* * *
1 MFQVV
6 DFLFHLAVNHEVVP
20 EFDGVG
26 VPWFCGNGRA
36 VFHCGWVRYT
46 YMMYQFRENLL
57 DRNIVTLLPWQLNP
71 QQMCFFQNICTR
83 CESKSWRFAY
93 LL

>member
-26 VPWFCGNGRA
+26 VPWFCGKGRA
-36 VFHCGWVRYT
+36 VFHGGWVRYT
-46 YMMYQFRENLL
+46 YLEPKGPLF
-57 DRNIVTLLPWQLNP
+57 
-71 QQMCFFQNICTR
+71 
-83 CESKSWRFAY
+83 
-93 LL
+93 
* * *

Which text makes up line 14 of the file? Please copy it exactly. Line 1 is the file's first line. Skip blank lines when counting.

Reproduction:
-36 VFHCGWVRYT